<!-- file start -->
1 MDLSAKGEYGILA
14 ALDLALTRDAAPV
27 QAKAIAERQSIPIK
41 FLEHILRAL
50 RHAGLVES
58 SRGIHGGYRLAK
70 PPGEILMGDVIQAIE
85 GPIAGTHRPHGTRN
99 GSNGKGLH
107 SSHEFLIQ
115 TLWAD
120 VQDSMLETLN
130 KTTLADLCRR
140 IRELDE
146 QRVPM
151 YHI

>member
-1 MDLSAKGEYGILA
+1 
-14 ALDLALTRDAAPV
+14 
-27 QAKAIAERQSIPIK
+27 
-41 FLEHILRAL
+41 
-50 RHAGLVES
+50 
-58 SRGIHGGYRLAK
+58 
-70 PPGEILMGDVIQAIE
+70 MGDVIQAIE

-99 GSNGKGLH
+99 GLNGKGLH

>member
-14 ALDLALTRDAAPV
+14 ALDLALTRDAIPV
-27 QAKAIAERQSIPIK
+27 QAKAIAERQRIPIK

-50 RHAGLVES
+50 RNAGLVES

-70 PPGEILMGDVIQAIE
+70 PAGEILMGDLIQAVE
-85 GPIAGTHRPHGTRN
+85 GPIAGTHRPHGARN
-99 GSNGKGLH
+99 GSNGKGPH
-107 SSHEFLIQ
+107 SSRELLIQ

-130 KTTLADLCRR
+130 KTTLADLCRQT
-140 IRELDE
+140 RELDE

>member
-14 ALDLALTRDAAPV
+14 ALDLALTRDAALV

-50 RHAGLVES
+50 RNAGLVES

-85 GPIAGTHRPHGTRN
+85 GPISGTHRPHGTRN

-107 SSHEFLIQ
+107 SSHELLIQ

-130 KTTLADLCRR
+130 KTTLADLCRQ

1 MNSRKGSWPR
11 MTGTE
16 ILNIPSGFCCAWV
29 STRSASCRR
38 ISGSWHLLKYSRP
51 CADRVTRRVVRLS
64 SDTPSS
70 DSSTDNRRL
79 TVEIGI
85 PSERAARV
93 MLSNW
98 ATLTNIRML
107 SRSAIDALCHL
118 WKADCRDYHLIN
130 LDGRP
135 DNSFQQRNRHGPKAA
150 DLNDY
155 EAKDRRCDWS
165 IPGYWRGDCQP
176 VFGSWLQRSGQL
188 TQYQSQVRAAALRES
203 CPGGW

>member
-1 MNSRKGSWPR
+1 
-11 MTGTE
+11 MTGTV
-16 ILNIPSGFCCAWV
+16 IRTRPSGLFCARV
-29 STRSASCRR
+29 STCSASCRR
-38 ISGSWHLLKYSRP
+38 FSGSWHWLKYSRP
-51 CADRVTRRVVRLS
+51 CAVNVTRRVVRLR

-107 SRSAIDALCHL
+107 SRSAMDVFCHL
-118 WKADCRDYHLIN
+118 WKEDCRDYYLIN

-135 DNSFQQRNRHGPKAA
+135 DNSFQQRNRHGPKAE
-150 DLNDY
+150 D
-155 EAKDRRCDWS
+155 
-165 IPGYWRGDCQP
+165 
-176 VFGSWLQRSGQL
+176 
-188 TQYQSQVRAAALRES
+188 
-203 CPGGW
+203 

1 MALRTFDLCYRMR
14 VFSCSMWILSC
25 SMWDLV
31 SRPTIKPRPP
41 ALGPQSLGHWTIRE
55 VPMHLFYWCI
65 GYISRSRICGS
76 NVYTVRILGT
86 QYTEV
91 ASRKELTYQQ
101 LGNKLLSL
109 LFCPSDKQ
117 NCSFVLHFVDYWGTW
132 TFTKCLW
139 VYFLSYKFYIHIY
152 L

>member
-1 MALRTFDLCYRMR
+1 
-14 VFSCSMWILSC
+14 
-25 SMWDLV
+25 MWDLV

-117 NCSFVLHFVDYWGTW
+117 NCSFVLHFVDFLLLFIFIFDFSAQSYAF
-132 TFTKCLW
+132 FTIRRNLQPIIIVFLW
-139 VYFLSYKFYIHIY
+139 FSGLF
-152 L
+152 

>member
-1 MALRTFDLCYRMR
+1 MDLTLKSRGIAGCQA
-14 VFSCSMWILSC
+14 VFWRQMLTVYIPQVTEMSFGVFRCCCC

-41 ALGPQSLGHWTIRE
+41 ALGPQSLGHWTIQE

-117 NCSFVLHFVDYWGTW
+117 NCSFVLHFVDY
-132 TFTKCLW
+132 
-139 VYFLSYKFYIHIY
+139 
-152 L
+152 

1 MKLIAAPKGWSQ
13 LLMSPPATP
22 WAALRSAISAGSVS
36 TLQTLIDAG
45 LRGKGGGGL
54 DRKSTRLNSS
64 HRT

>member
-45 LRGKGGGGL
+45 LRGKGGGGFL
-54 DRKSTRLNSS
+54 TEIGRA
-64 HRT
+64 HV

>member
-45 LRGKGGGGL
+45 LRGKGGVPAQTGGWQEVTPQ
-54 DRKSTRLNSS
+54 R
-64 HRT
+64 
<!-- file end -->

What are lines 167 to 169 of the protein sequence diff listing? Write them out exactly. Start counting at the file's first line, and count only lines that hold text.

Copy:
45 LRGKGGGGL
54 DRKSTRLNSS
64 HRT